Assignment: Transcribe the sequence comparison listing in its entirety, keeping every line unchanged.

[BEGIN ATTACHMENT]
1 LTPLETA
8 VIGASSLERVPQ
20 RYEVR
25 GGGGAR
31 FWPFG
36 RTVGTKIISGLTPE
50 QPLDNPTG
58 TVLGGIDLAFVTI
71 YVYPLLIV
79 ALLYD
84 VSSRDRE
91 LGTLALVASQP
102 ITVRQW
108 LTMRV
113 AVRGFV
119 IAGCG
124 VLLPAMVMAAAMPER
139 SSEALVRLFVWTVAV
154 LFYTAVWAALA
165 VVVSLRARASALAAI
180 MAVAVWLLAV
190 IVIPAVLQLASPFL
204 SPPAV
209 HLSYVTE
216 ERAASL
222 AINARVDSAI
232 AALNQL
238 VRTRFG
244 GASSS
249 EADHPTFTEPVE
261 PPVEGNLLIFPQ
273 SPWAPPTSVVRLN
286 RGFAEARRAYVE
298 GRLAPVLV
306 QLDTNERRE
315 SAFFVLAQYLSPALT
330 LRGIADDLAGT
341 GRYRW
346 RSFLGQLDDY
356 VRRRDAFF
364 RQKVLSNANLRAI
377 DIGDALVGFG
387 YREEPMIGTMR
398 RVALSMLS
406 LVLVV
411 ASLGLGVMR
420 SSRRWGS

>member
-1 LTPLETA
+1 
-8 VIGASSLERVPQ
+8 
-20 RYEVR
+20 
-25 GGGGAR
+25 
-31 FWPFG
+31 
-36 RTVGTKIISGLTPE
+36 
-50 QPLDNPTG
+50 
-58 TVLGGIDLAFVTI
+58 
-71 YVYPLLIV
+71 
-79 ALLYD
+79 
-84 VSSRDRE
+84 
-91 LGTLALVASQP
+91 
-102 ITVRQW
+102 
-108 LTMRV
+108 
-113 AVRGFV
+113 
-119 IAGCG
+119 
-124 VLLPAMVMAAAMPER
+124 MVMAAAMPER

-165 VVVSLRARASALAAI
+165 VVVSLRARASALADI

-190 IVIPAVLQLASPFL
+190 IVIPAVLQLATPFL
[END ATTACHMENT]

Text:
1 LTPLETA
8 VIGASSLERVPQ
20 RYEVR
25 GGGGAR
31 FWPFG
36 RTVGTKIISGLTPE
50 QPLDNPTG
58 TVLGGIDLAFVTI
71 YVYPLLIV
79 ALLYD
84 VSSRDRE
91 LGTLALVASQP
102 ITVRQW
108 LTMRV
113 AVRGFV
119 IAGCG
124 VLLPAMVMAAAMPER
139 SSEALVRLFVWTVAV
154 LFYTAVWAALA
165 VVVSLRARASALAAI
180 MAVAVWLLAV
190 IVIPAVLQLASPFL
204 SPPAV
209 HLSYVTE
216 ERAASL
222 AINARVDSAI
232 AALNQL
238 VRTRFG
244 GASSS
249 EADHPTFTEPVE
261 PPVEGNLLIFPQ
273 SPWAPPTSVVRLN
286 RGFAEARRAYVE
298 GRLAPVLV
306 QLDTNERRE
315 SAFFVLAQYLSPALT
330 LRGIADDLAGT
341 GRYRW
346 RSFLGQLDDY
356 VRRRDAFF
364 RQKVLSNANLRAI
377 DIGDALVGFG
387 YREEPMIGTMR
398 RVALSMLS
406 LVLVV
411 ASLGLGVMR
420 SSRRWGS

>member
-1 LTPLETA
+1 
-8 VIGASSLERVPQ
+8 
-20 RYEVR
+20 
-25 GGGGAR
+25 
-31 FWPFG
+31 
-36 RTVGTKIISGLTPE
+36 
-50 QPLDNPTG
+50 
-58 TVLGGIDLAFVTI
+58 
-71 YVYPLLIV
+71 
-79 ALLYD
+79 
-84 VSSRDRE
+84 
-91 LGTLALVASQP
+91 
-102 ITVRQW
+102 
-108 LTMRV
+108 
-113 AVRGFV
+113 
-119 IAGCG
+119 
-124 VLLPAMVMAAAMPER
+124 MVMAAAMPER

-165 VVVSLRARASALAAI
+165 VVVSLRARASALADI

-190 IVIPAVLQLASPFL
+190 IVIPAVLQLATPFL